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Author Topic: Bits That Fall Off  (Read 1486 times)

Spitting Bull

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Bits That Fall Off
« on: September 30, 2007, 12:05:15 PM »
Possible early-warning for those with Classics and possibly those with other models.  It's well-known that the horn mounting brackets often break.  Mine did after about 2,000 miles.  Now after about 6,000 miles, the chain-guard rear bracket has broken.  The break came at what I think is probably the weakest point, just above the  bolt where the rear chain-guard bracket bolts on to the rear fork assembly, just behind and to the left of the bottom swing-arm bolt.  The bracket has a bend pressed into it, just above the bolt-hole, to line it up correctly, and my bracket sheared across just above the bend.

Another spot to keep an eye on, maybe, along with the horn-bracket and the front mudguard stays!  I'm getting my bracket welded back together, so the weakest point will be the strongest point.  Well, that's the plan.

Tom
« Last Edit: September 30, 2007, 12:10:00 PM by Spitting Bull »
One cylinder is enough for anyone.

Thumper

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Re: Bits That Fall Off
« Reply #1 on: September 30, 2007, 01:21:53 PM »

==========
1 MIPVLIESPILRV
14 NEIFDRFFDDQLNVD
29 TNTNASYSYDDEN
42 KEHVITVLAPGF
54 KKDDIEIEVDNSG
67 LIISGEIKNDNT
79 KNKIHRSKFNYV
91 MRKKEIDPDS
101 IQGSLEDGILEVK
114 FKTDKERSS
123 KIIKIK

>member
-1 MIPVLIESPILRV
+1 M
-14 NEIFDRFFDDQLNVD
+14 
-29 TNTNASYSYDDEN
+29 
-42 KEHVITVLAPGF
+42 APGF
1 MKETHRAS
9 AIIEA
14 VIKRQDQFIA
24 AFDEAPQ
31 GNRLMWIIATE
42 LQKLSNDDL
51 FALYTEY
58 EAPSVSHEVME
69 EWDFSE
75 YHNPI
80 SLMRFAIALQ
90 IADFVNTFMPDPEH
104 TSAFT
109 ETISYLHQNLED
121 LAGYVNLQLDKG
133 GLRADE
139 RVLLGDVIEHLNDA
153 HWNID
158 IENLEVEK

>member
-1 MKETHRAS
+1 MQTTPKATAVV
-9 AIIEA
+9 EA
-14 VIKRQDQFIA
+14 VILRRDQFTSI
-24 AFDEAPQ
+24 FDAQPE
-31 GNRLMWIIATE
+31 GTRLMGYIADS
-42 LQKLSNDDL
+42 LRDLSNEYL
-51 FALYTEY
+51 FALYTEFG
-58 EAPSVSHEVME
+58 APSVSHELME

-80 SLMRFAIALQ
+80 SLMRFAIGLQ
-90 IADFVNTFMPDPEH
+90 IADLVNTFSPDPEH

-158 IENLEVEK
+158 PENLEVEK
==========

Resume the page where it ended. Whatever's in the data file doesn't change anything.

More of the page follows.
Thanks for the tips. I'll add them to my maintenance notes to be sure I check them each time. The Electra's horn bracket is simpler as it points the horn towards the front of the bike and has no stressful bends in it.

These photos are from the Yahoo RE forum (sign-in required). They are the results of a broken chain; but could serve as a reminder to check the rear chain guard bracket:

http://autos.ph.groups.yahoo.com/group/royalenfield/photos/view/9d5e?

http://autos.ph.groups.yahoo.com/group/royalenfield/photos/view/9d5e?b=2&m=s&o=0

Matt
« Last Edit: September 30, 2007, 01:23:57 PM by Thumper »

Spitting Bull

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Re: Bits That Fall Off
« Reply #2 on: September 30, 2007, 02:23:48 PM »
Thanks for the tips. I'll add them to my maintenance notes to be sure I check them each time.

A good move, Matt.  If I had checked this regularly (as I did with the horn bracket because I knew about it) I would have seen it coming.  When the stay is broken you can see how the rear, curved part of the chainguard could easily have been deflected into the spokes of the rear wheel.  The free section of the bracket could also hit the chain. Both events could easily cause devastation like that shown in your broken chain pictures.

When the stay breaks, you hear a rattling noise at every bump in the road.  It sounds like a tin tray with a couple of small nuts and bolts on it, being shaken. Fortunately I stopped right away to see what the noise was, and then took things slowly for the mile or so back home.

Tom

One cylinder is enough for anyone.